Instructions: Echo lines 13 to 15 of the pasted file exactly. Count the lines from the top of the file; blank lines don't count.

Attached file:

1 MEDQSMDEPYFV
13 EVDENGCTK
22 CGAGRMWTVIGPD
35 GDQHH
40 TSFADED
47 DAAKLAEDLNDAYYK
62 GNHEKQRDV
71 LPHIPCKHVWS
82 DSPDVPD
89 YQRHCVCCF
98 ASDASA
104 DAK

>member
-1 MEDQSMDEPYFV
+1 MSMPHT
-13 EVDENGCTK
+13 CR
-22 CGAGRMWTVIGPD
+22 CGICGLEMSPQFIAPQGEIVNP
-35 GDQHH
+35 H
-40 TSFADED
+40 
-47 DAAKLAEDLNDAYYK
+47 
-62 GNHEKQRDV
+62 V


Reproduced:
>member
-1 MEDQSMDEPYFV
+1 MSMPHT